[Censorship of the motion pictures "Le Ronde" and "M"]

Saturday, January 23, 1954

This episode is from the WNYC archives. It may contain language which is no longer politically or socially appropriate.

Seldes discusses the Supreme Court ruling regarding the censorship of "Le Ronde" and "M." They found that state censorship boards could not ban the movies based on the argument that they were immoral. He criticizes another person who argued that trying to define immoral is like trying to define red. Seldes believes that you can define "red," because it is what most people agree is red. The ethical difficulties of defining morality is more difficult - it varies between individuals and changes over time.

Seldes notes the return of Elmer Davis to the air - a short television show and a radio program. He mentions Davis' book "But We Were Born Free" and his discussion of freedom of the press. He discusses the role of the journalist in the interpretation of news. What is the obligation of a news organization to print possibly slanderous allegations. He notes the "shirt tails" of stories, which may be salacious and irrelevant. The old standard of purely factual journalism is no longer enough. He discusses Davis' dislike of ex-radicals, who now are acting intellectuals of society.

Audio courtesy of the NYC Municipal Archives WNYC Collection

WNYC archives id: 71504
Municipal archives id: LT3087

Hosted by:

Gilbert Seldes


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About Lively Arts, The

Legendary critic and author of The Seven Lively Arts Gilbert Seldes discusses big-thinking issues in art and life from his characteristically populist perspective.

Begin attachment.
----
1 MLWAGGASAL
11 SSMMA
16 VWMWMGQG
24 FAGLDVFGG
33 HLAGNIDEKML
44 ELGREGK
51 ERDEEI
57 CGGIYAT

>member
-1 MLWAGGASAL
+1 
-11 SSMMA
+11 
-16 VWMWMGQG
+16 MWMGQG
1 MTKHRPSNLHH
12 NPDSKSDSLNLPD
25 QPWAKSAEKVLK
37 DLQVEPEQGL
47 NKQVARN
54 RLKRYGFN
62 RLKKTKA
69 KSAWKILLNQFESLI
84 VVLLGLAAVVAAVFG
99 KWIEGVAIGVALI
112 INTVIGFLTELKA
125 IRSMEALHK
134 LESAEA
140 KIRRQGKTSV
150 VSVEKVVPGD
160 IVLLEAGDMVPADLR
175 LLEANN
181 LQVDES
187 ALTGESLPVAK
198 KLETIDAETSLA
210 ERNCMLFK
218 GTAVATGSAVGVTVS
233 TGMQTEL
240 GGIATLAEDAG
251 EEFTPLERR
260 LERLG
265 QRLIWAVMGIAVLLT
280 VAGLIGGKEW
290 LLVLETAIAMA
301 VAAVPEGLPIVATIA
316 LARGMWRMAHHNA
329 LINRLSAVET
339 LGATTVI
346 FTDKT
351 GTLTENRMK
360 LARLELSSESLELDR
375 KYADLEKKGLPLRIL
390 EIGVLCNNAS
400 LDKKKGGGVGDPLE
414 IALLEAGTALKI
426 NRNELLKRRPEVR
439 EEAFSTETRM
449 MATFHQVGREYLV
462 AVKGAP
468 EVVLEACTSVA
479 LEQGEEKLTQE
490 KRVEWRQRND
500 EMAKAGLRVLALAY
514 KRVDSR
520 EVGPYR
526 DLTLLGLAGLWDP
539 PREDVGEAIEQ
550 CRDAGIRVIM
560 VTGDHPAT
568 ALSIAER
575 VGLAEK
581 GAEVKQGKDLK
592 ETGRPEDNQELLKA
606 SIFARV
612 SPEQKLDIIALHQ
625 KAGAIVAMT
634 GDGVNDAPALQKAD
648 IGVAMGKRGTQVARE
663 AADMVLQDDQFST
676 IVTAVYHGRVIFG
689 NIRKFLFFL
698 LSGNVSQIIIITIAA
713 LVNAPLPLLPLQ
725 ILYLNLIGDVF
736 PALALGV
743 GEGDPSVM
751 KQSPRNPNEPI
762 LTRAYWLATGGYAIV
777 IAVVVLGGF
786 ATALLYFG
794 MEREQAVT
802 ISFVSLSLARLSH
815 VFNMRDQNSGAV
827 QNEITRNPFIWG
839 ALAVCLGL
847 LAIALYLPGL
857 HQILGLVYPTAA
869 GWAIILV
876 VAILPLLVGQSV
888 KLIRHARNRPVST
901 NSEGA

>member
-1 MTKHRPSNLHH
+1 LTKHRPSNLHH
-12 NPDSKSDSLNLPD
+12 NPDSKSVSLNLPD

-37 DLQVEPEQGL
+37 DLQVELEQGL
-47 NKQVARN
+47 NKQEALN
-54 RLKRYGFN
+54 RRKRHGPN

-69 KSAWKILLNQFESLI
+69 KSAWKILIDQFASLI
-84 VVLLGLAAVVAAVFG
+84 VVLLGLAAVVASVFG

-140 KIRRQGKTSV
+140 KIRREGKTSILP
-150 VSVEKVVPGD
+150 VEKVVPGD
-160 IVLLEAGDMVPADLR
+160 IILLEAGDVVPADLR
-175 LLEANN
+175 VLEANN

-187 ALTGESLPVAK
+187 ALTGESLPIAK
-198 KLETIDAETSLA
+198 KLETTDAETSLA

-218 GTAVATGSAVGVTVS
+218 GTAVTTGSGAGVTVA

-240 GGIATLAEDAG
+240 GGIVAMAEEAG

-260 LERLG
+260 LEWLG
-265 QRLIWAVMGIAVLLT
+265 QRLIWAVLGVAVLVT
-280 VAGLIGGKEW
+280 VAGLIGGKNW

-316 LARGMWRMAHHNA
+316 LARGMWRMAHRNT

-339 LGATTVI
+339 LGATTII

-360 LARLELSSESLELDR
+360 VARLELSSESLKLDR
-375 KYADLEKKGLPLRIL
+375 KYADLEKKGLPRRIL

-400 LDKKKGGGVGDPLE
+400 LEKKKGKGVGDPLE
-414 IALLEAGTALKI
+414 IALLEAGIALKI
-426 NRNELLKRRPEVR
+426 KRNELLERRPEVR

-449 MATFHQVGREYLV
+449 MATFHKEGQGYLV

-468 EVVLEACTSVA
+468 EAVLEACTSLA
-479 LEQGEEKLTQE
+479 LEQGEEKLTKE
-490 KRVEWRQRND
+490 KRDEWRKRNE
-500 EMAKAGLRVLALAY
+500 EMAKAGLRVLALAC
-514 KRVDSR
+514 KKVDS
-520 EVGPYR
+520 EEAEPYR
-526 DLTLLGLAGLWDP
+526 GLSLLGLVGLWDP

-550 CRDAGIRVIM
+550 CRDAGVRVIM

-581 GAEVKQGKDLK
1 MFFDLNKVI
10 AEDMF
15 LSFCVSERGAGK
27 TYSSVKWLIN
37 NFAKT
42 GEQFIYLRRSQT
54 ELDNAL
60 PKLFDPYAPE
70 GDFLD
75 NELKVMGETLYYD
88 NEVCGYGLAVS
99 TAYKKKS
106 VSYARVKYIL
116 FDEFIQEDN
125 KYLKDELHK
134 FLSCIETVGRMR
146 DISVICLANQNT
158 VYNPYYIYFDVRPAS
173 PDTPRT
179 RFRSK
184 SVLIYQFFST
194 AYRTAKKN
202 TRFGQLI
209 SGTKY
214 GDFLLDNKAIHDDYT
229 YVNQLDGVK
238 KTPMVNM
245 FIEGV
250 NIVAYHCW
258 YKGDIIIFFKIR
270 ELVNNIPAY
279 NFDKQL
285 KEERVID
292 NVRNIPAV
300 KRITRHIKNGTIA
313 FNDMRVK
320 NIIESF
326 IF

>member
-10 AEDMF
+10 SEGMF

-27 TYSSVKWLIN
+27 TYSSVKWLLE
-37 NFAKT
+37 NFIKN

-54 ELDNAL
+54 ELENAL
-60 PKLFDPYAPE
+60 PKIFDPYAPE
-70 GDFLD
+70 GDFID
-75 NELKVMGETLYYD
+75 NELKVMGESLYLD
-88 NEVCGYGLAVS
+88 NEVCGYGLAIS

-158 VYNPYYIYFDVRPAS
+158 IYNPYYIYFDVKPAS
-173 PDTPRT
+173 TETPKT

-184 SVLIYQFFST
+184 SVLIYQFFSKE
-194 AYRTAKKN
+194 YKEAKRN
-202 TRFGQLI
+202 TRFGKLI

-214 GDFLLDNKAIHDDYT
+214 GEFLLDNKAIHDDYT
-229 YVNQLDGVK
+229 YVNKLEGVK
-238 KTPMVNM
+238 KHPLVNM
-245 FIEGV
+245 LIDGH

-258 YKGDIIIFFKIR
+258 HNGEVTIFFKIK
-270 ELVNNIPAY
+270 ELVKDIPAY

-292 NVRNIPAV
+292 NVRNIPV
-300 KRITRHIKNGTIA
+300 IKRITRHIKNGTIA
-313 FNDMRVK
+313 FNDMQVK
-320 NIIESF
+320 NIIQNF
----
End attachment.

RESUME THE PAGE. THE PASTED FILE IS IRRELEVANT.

Simultaneously a timely and visionary program, Gilbert Seldes's The Lively Arts (1953-1956) examines contemporary issues of 1950s television, radio, and theater, as well as current events and the intellectual arts. Seldes, who was the first Director for Television at CBS News and the founding Dean of the Annenberg School of Communications at the University of Pennsylvania, was also a renowned critic, author, playwright, and editor. As a major social critic and observer, Seldes viewed theater, television, and radio with a prescient eye to the future based on a well-informed understanding of the past. 

These programs feature commentary and discussion on a wide range of topics — from sex and censorship in the movies to progressive education to juvenile delinquency to political campaigning on television — many of which are still hotly debated today. Serving as a precursor to Seldes's television programs and providing an audio context for his seminal books, this show is key to understanding today's cultural commentary.


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